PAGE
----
Welcome to twelfth part of this racing concepts series. Remember: the most dangerous words in the English language are “I already know that.”
Here’s where it all gets very interesting. Let’s do it!
Let’s take a moment to consider a shifting concept called rev-matching (rev being short for engine speed in revolutions per minute, or RPM).
Rev-matching allows for rapid downshifts that, when done correctly, minimize weight transfer and wear of the engine, clutch components, and transmission.
To perform this technique properly, we first have to understand what we’re trying to avoid.
If you simply push in the clutch pedal, change to a lower gear, and then release the pedal you’ll experience a forward weight transfer.
This is because the car is being forced to decrease its speed because the lower gear has caused engine braking to suddenly increase.
While the engine speeds up to balance out the lower gear, extra weight will remain forward.
In racing we often need to downshift, but we want to avoid any excessive weight transfer that can reduce traction.
Rev-matching is the anticipation of higher engine speeds that occur during a downshift.
A theoretical car is driving at 35 MPH in third gear with engine RPMs at 2000. The driver knows that if he changes down to second and continues on, the engine RPMs will increase to 2700 to compensate for the lower gear ratio, causing forward weight shift.
So, to avoid the unwanted weight transfer, the driver completes the following actions:
- Pushes in the clutch.
- Briefly hits the throttle (called blipping) to manually increase the RPMs to 2700
- Shift to a lower gear
- Quickly releases the clutch when the RPMs reach 2700. The quick stab of the accelerator (the blip)
eliminates the engine’s need to balance itself to the new gear.If done correctly, zero weight transfer should be felt and maximum traction will still be available.It may take you a while to become proficient at rev-matching. It is, however, very important.
Remember: less weight transfer is faster.
Obviously, not all cars have the same gear ratios or engine control units.
Shift points will vary between vehicles, as well as an engines response time while blipping the throttle.
Take some time to find where yours are and learn to be consistent with them.
You may remember in the previous post when I stated that downshifting should occur after the application of brakes.
But you obviously can’t begin braking for corner, release the brakes for a shift, and then go back to braking–that would be a weight transfer nightmare.
Trust me, I see this speed killing technique all the time in autocross.
The trick to staying smooth is using all three pedals at the same time.
The technique is called heel-toe downshifting.
And, while it’s probably the more difficult parts of performance driving, it is a necessary skill to possess if you want to be the fastest guy on the track.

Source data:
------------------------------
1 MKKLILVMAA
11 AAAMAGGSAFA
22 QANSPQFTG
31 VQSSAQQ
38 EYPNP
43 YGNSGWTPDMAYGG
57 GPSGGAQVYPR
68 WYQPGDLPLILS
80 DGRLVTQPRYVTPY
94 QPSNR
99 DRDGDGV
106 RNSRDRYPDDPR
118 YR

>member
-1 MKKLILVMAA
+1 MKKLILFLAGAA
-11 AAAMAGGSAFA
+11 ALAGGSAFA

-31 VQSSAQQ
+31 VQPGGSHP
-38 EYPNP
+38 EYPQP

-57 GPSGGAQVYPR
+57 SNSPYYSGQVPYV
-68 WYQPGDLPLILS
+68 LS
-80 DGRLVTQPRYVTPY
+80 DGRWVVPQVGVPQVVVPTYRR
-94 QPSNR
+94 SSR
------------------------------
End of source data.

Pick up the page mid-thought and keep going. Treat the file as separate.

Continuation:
Heel-toe downshifting is simply rev-matching and using the brake pedal at the same time.
Keep in mind that you cannot left foot brake into a corner with the intention of downshifting.
Imagine that you’re approaching your braking mark and consider the following steps:
- When you reach your braking mark, begin firm braking with the ball of your right foot.
- Depending on your engine speed at the braking mark, you may have to be patient for the RPMs to drop as the vehicle slows.If you begin shifting too soon the lower gear may cause a very unnecessary over-rev and damage the engine.
- After the engine speed has dropped enough, begin to push in the clutch pedal with your left foot. Begin changing to the lower gear.
- As you complete changing gears, use the ball of your right foot as a pivot point to rotate the heel of your right foot over to the throttle.Without releasing brake pressure, blip the throttle with your heel.
- When the engine speed increases to the correct RPM, release the clutch pedal while you continue braking.
- If another downshift is needed before the corner, repeat steps 1-4. If not, continue braking normally until the turn-in mark.
I feel that I should restate the fact that downshifting under hard braking does not provide any added braking power, but can actually hinder it.
Since there’s nothing to be gained, don’t force your downshifts earlier and make the engine jump up to the red line during your shift.
This only adds more wear to the motor and may upset the car’s balance. Instead, brake a little longer and time your shift so your RPMs are lower, away from the red line.
Remember that your goal is to end up at the bottom end of the torque curve.
Or, if you must change down two or more gears, you could wait even longer and make one shift from the gear you’re in to the one needed to make maximum torque at the corner exit.
Remember, corner exit speed is your first concern.
NEXT WEEK: Traction Circle
The next part in this series is only a week away. Go back and read through this again. Make sure you truly understand what you just saw, because the series progressively builds as it continues.